From Crystal Reports to Spreadsheets, it may seem like reporting software has always been around. But that is not the case. Today I will take a look at the early history of reporting software and in the next blog I take it further to the present day.
Way back in history, business reporting software was built for accounting and calculation functions, the output of which can be seen as a kind of report. The term "software" itself was not used until the 1960's. Partly this was sped along by the 1959 IBM 1401 Data Processing system which moved from vacuum tubes to transistors only, increasing data process capabilities of its computers and greatly expanding the usefulness of potential report outputs.
Then the early 1970's saw the ushering in of several companies and innovations that would have an impact on the launch of reporting software tools. In 1973 the first Unix operating system was released, a revolution for creating the foundation upon which to build the systems required for running reporting software programs. Among the advantages of Unix versus competing systems was its document preparation, connectors to various printers, hierarchical file system, ubiquity for writing programs, and ability to handle coroutines.
In 1972 SAP was launched, going after Enterprise Resource Planning in the European market. Around the same time the Intel 8008 was launched, creating the ability to handle uppercase and lowercase letters, 10 numerals, punctuation marks and symbols, greatly increasing the utility of potential reports & business reporting tools.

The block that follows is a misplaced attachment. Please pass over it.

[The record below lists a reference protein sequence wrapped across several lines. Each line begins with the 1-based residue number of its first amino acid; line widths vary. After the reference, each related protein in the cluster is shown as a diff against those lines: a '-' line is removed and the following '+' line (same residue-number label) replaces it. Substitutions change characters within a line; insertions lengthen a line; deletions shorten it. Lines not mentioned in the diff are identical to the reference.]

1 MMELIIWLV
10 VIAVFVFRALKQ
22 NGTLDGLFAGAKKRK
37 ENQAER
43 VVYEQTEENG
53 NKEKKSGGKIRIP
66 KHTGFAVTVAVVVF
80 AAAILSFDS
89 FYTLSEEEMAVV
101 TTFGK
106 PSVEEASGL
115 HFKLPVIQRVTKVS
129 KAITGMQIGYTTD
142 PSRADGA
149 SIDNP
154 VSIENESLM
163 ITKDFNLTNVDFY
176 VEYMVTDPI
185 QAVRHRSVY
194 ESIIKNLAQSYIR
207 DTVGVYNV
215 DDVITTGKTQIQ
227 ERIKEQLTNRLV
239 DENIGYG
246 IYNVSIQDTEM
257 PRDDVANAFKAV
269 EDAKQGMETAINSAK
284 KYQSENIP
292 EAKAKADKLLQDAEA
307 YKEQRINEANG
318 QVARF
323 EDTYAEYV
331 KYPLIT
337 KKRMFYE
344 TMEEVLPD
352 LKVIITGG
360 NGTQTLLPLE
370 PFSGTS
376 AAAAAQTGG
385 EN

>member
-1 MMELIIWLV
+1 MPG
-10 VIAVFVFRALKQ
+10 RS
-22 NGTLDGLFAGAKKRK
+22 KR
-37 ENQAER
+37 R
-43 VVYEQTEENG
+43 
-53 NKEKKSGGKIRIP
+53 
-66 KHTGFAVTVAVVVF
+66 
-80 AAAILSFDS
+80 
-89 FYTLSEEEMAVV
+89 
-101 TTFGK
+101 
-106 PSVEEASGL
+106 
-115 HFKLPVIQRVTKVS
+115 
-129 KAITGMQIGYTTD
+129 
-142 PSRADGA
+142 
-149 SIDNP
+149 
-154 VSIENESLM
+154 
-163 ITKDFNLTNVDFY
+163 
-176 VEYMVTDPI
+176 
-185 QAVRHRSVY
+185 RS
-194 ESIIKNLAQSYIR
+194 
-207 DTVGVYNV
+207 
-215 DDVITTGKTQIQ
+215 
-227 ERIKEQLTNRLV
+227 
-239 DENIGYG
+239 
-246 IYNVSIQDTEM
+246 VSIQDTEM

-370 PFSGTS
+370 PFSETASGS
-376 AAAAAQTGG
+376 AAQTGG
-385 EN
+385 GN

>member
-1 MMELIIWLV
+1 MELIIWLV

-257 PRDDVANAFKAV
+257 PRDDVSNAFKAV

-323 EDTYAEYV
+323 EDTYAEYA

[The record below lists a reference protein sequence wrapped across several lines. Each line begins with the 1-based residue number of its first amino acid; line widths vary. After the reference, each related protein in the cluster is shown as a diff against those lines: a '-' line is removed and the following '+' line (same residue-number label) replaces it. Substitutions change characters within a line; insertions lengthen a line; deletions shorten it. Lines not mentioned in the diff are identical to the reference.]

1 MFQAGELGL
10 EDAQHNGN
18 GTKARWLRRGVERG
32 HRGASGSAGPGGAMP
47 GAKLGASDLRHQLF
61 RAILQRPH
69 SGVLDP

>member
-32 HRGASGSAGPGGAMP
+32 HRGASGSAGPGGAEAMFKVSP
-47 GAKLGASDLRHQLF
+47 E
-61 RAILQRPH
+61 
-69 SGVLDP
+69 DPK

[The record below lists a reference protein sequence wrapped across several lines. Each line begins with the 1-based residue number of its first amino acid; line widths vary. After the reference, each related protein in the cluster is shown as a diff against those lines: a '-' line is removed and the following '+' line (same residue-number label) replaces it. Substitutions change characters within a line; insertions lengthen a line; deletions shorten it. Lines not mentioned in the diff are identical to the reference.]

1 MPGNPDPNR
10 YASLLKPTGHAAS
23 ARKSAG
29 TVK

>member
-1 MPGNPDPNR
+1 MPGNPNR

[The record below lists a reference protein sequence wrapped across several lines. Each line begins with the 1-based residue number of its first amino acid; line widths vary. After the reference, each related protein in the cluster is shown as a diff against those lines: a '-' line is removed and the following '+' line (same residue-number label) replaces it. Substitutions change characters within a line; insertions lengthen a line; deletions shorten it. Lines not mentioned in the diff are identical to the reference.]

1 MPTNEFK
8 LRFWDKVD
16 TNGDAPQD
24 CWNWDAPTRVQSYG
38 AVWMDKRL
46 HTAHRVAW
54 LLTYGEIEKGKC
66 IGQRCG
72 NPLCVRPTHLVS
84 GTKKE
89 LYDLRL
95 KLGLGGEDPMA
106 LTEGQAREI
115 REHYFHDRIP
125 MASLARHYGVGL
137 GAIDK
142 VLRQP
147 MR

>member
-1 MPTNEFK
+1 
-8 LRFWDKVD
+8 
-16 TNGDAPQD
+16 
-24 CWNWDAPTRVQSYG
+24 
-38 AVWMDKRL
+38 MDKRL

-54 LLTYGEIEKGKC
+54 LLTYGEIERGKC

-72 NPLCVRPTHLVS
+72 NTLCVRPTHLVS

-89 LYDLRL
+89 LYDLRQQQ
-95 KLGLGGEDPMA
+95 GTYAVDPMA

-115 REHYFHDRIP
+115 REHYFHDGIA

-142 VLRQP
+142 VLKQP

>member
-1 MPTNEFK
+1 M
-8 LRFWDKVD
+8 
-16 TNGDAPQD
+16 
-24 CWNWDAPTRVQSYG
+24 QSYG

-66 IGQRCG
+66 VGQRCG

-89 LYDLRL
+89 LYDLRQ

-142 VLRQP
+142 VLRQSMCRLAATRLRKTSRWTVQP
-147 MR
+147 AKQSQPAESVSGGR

The last half of the 1970's saw the emergence of Microsoft, Apple and Oracle, all key to the reporting software scene in the next decade. And 1979 saw the release of the first spreadsheet software program, Visicalc for the Apple II computer.
The first half of the 1980's saw another wave of firsts and launches with great impact on the reporting as we know it today. 1981 saw the launch of the first ever IBM PC. The launch of Lotus 1-2-3 for the IBM PC spelled the quick end of Visicalc, because it was able to take advantage of the PC's expanded memory and screen, whereas the Visicalc version was simply a port of that which was offered on the previous Apple II version. And in 1985 the first version of Microsoft Excel was launched for the Apple Macintosh.
Let's end Part 1 with the launch in 1988 of Crystal Services, the company that would give birth to Crystal Reports. Crystal Services was launched to provide a DOS-based reporting add-on for ACCPAC accounting. More in Part 2.
What business reporting software were you using back in the 80's and 90's? Share with us by commenting below.